Notably, the active ingredient in Kesimpta, ofatumumab, was first approved under the brand name Arzerra as an intravenous treatment for chronic lymphocytic leukemia, a B-cell cancer. Until 2019, when Arzerra was discontinued in Europe, some patients with MS, NMOSD, and MOGAD were treated off-label with this intravenous formulation at the Danish Multiple Sclerosis Center.

Now, researchers at this center set out to investigate the safety and efficacy of intravenous ofatumumab in these patients. The team retrospectively analyzed data from 50 patients who received the medicine from February 2013 to April 2019, for a median duration of 2.2 years.

Of those, the majority (70%) had MS. Specifically, 35 had been diagnosed with RRMS and seven with progressive MS, while four had NMOSD, and another four had MOGAD.

The patients had a median age of 46, and more than 80% were women. Their median Expanded Disability Status Scale (EDSS) score was 4, meaning significant disability but no walking impairment.

The treatment consisted of two induction infusions — 300 mg followed by 1,000 or 300 mg — two weeks apart, followed by a maintenance infusion every six months of 1,000 or 600 mg.

After completing one year of treatment with intravenous ofatumumab, the rates of relapse in people with MS dropped by 63%. The relapse rates were 1.10 per year before ofatumumab to 0.41 per year after treatment. Similar reductions were observed in NMOSD and MOGAD.

“This was a smaller reduction than that observed in the ASCLEPIOS I and II phase III trials of [subcutaneous] ofatumumab, where [the annualized relapse rate] was reduced from 1.2 to 0.11 and 1.3 to 0.10, respectively,” the team wrote.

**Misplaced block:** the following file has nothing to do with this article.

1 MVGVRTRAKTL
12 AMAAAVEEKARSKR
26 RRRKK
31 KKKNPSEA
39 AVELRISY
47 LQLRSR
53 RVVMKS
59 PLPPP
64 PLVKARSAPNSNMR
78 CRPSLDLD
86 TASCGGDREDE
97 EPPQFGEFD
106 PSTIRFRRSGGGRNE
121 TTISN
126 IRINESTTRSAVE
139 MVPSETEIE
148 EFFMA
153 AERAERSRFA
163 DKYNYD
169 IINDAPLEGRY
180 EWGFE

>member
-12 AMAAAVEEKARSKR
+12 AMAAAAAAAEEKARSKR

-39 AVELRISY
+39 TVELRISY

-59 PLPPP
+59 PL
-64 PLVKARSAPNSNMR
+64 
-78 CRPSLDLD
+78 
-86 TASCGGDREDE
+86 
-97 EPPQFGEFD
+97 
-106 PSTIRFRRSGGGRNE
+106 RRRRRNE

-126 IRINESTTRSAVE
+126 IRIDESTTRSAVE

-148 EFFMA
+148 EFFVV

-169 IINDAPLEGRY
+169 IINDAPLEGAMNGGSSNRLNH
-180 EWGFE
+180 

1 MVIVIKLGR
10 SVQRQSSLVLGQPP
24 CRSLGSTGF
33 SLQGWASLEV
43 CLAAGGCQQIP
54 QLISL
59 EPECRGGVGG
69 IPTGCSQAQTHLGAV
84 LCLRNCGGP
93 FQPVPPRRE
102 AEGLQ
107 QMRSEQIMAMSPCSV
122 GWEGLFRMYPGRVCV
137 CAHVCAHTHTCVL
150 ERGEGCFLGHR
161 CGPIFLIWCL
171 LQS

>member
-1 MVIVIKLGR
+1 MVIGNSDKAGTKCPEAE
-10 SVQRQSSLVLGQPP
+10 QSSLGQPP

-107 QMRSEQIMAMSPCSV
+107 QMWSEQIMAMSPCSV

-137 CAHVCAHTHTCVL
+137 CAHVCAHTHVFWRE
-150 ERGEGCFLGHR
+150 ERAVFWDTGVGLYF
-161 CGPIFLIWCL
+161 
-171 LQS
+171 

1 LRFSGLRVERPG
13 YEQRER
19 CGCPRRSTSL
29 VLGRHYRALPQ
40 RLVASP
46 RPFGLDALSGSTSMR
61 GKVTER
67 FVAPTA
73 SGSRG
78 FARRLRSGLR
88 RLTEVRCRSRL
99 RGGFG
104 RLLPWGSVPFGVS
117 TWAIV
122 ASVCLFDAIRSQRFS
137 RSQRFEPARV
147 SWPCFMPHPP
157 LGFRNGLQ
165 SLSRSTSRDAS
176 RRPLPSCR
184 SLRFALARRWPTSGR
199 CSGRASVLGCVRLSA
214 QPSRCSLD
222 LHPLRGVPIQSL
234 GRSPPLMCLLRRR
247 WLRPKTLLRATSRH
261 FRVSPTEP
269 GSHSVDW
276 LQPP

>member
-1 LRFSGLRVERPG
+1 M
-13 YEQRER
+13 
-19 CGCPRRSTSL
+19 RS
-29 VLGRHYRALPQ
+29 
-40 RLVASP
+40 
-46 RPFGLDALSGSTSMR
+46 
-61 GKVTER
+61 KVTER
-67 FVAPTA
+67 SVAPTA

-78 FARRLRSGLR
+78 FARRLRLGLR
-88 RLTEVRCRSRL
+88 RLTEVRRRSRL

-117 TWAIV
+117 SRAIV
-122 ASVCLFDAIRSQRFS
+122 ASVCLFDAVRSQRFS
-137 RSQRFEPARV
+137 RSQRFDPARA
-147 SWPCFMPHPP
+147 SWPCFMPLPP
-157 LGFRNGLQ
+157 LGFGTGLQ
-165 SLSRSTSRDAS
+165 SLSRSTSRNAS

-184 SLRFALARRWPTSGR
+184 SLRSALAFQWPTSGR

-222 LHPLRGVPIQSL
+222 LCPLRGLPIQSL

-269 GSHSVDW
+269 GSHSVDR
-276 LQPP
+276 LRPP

The number of patients across all diseases who remained relapse-free also increased, from 38% in the year before treatment to 60% in the first year of treatment, and to 63% in the second year of ofatumumab.

Also, 18% of patients experienced a confirmed disability progression (disease worsening), while about 6% experienced a confirmed disability improvement, or less disability. Among MS patients, the probability of having had a relapse after two years was 54% and the probability of confirmed disability progression was 8%, “which is in line with the ASCLEPIOS results (8.2% and 8.0%),” the researchers wrote.

The treatment had an acceptable safety profile, although a significant proportion of patients experienced infusion-related reactions — 86% on the first infusion and 42% on the last infusion).

“This is … somewhat higher than the frequencies reported for [Ocrevus] (∼28%-35%) and [rituximab] (42%-78.3%),” two other intravenous CD20 antibodies that are commonly used as a treatment for MS, the researchers noted. However, they said that was likely related to the slightly different mechanism of action of these antibodies.

In terms of severe reactions, 13% of patient were hospitalized at least once due to infections, with a median stay of four days. All cases of infection resolved with treatment.

Taken together, the results showed a “statistically significant change in relapse-free proportion of patients” given the intravenous medication.